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, Volume: 18( 1)

Assessment of Lignin and Extractive Content based Models used in Estimation of Higher Heating Value of Lignocellulosics: Use of Model Mixtures

Sevilay Demirci*

Department of Chemical Engineering, Kafkas University, Kars, Turkey

Sevilay Demirci
Department of Chemical Engineering, Kafkas University, Kars, Turkey Tel: 5332151650

Received: September 14, 2022, Manuscript No. TSCT-22-74687; Editor assigned: September 16, 2022, PreQC No. TSCT-22-74687 (PQ); Reviewed: September 30, 2022, QC No. TSCT-22-74687; Revised: January 12, 2023, Manuscript No. TSCT-22-74687 (R); Published: January 20, 2023, DOI: 10.37532/0974-7443.23.18(1).173

Citation: Sevilay Demirci. Assessment of Lignin and Extractive Content based Models used in Estimation of Higher Heating Value of Lignocellulosics: Use of Model Mixtures. Chem Technol Ind J. 2023;18(1):173


Cellulose, lignin and extractive material are mixed in certain proportions by having isolated from lignocellulosic materials, such as zeyrek stem, hazelnut shell and Scotch pine, respectively. Their Higher Heating Values (HHVs) are determined by using a bomb calorimeter system. Estimated HHVs are calculated by applying these mixture ratios to some Multiple (Non)-Linear Regression (M (N) LR) and Artificial Neural Network (ANN) models from the literature. MLR3 model is developed from the data of this study and this model reveals the highest R2 (0.974), lowest MAPE (0.012) and RMSE (0.278) values. The closest estimation accuracy to the MLR3 model is obtained from MLR2 (R2 :0.972, MAPE: 0.066 and RMSE: 1.714) in the comparative analysis. MNLR and ANN equations containing quadratic terms are found to show deviations up to 132.6% (ANN3). It is attributed to the lower size and poor homogeneity of the individual group of samples from which model equations are developed.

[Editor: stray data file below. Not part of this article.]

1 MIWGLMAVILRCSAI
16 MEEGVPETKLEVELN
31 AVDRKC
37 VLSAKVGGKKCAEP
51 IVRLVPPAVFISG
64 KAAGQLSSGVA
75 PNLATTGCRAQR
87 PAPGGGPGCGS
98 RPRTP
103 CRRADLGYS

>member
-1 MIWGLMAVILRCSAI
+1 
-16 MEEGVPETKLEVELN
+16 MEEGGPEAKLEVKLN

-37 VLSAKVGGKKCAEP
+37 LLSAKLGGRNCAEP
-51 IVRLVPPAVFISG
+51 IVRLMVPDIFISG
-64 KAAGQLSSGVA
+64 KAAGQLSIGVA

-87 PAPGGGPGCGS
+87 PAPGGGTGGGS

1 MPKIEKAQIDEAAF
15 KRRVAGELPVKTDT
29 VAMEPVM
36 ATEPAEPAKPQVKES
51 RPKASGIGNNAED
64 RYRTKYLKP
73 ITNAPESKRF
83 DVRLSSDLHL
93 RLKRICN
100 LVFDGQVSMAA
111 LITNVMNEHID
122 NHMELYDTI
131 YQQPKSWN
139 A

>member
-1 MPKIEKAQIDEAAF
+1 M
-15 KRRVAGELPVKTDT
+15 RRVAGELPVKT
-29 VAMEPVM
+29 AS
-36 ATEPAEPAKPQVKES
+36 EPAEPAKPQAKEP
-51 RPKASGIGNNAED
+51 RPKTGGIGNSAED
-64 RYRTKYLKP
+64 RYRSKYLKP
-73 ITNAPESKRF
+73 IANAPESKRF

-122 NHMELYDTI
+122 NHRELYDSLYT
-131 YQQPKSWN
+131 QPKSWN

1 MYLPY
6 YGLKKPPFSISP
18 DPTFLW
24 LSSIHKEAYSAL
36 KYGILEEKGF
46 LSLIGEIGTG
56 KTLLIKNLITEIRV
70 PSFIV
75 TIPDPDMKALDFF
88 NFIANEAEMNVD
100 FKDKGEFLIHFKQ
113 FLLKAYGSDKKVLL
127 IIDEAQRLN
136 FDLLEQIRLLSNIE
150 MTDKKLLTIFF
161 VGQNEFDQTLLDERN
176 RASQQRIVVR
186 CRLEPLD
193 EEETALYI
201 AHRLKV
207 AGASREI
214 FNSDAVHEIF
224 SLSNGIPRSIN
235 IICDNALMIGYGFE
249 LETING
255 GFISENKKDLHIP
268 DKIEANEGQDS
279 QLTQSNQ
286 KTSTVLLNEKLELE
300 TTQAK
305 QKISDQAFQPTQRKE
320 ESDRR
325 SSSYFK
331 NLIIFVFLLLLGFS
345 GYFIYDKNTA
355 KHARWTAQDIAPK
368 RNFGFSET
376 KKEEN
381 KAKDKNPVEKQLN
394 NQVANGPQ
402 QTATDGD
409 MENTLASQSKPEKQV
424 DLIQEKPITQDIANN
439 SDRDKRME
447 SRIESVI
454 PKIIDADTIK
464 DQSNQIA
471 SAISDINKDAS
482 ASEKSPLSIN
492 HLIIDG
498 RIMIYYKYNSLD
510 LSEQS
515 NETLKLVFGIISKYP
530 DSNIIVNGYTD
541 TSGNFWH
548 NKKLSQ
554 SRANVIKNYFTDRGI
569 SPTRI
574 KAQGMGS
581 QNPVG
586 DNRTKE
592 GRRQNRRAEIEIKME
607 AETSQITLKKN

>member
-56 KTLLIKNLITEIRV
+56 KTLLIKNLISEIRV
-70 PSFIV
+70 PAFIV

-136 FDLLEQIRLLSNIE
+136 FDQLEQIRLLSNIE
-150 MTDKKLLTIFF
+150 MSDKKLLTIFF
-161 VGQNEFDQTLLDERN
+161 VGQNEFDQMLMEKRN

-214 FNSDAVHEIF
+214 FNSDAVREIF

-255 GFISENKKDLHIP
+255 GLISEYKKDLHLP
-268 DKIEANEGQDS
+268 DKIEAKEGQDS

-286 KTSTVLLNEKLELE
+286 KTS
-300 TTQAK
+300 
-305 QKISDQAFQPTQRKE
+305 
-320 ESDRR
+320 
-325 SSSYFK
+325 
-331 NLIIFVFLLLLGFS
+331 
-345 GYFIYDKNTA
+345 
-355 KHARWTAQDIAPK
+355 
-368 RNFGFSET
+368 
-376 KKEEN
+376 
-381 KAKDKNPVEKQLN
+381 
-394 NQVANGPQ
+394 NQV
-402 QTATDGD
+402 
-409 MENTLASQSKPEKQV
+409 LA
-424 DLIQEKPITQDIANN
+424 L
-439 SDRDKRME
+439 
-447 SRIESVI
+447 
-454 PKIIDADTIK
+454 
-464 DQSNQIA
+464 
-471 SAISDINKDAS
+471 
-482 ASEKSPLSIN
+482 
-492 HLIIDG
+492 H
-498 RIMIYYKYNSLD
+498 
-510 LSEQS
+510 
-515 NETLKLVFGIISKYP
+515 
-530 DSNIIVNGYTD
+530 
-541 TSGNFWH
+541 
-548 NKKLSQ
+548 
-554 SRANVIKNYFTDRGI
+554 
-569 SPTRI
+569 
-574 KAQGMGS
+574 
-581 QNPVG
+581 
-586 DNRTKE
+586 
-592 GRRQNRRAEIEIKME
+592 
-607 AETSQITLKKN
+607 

Biomass; Extractives; Higher heating value; Lignin; Model mixtures


A rapidly increasing population and industrialization create the need for energy. Biomass energy, a renewable source, is one of the sources that are used to ensure that energy can be provided sustainably without causing environmental pollution. Biomass is quite diverse due to the herbal and animal waste it contains. Herbal biomass contains cellulose, hemicellulose, lignin, lipids, simple sugars, starch, water, hydrocarbons, ash and other components [1]. Biomass is not a standard compound, whose chemical composition, physical properties and thermal properties vary considerably and it is important to determine these properties. One of these properties, the Higher Heating Value (HHV), is an important parameter to consider in order for biomass to be converted into biofuel.